Altamira was well respected at the time and held many titles including the director of Banco de San Carlos. This painting was of the Count’s youngest son named Manuel who met a tragic death at the mere age of eight in 1792.
The painting depicts the boy dressed in a red costume holding a string that is attached to a magpie that appears to be his pet bird. The magpie holds a card in its beak that is the calling card of the Goya. There are three cats that are starring at the bird intently to the left of the painting. On the right side of the piece is a green birdcage on the floor housing several finches.
The animals in the painting have had many different interpretations over the years. Some people believe that the birds in the cage are a symbol of the soul while others thought that it symbolized the boy’s innocence. The cats are thought to be a representation of evil or an evil force.
This connection of the cats being a dark force comes from one of Goya’s other painting entitled “The Sleep of Reason Produces Monsters” where a cat is shown among the evil creatures. The painting as a whole is believed to depict the fleeting nature of youth and innocence coupled with the frail boundaries that divide evil from the child’s world.
While visiting the Joseph Duveen art gallery in Paris, Kathryn Bache Miller took a fond liking to the painting. Jules Bache, Kathryn’s farther, bought the piece for her for $275,000. She decided to keep the Red Boy in her living room where she displayed it with pride.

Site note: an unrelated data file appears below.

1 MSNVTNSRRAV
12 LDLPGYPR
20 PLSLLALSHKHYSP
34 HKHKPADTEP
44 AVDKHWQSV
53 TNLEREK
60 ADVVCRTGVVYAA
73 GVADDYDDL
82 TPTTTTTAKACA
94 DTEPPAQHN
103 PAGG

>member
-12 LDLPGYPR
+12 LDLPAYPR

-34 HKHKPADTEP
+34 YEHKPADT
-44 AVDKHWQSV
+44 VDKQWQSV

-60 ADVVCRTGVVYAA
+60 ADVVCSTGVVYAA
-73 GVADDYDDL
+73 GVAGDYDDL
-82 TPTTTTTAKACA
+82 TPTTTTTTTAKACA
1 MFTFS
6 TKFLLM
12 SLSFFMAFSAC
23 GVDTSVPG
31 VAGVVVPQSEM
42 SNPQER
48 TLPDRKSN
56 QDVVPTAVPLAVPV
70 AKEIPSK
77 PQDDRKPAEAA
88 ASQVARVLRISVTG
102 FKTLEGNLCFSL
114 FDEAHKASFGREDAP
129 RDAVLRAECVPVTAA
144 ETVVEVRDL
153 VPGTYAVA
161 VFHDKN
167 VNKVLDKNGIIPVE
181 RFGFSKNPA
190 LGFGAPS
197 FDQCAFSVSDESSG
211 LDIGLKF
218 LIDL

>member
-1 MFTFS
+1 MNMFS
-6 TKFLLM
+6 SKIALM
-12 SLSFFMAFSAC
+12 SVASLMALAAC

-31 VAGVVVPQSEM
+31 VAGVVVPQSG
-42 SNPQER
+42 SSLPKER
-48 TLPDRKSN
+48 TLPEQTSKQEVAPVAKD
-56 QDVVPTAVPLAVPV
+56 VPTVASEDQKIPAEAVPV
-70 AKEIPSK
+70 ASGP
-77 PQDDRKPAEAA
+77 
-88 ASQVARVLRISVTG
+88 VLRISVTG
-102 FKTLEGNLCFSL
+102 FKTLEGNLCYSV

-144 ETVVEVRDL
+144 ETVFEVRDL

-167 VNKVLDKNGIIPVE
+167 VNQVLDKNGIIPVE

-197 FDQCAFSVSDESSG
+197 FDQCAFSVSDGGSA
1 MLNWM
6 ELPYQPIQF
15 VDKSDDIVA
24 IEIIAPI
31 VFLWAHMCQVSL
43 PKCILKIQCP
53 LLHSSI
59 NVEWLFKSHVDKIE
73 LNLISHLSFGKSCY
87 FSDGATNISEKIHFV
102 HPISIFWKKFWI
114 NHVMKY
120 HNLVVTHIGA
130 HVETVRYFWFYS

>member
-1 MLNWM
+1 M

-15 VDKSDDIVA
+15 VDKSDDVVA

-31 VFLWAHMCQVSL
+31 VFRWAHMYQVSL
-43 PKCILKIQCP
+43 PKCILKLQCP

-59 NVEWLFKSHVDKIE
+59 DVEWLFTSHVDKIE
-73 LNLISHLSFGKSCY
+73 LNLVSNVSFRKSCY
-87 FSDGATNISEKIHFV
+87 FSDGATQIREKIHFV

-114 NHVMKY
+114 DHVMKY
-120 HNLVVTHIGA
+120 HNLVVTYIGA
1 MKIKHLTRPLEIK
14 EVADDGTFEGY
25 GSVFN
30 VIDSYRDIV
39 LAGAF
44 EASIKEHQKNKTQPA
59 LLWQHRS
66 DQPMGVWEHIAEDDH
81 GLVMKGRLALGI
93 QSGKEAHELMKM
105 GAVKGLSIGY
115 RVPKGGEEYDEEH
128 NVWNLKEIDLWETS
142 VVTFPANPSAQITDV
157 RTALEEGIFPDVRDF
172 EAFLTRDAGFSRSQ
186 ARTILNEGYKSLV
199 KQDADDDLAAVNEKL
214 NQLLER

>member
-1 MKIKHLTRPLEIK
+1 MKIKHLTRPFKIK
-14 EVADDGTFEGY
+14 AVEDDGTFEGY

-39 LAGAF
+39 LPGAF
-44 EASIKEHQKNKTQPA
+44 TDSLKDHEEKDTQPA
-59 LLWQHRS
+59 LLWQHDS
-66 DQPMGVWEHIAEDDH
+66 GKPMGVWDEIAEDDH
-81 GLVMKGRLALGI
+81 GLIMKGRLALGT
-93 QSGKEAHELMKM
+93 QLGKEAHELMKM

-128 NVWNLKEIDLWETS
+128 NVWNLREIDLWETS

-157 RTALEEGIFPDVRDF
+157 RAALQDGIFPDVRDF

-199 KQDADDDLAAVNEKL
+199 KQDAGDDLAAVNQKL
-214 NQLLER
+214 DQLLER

The art work was described as a living being to Kathryn by her interior decorator, Billy Baldwin. The painting was donated to the Metropolitan Museum of Art by her farther but Kathryn was allowed to periodically show the painting in her house until she passed away in 1979.
Francisco José de Goya y Lucientes was a Spanish printmaker and painter that was born on 30 March 1764 and died on 16 April 1828. His works are considered romantic in style and he is one of the most influential and important artists to come out of Spain from the 18th to the 19th century. The art he created is seen by many to perfectly chronicle the era that he lived in. Goya was revered by all in his lifetime, especially in Spain, and saw great success throughout his career as an artist. He was commissioned by many influential people of his era to create portraits and other works of art. Many art historians refer to Goya as the first of the modern artists and the last of the Old Masters.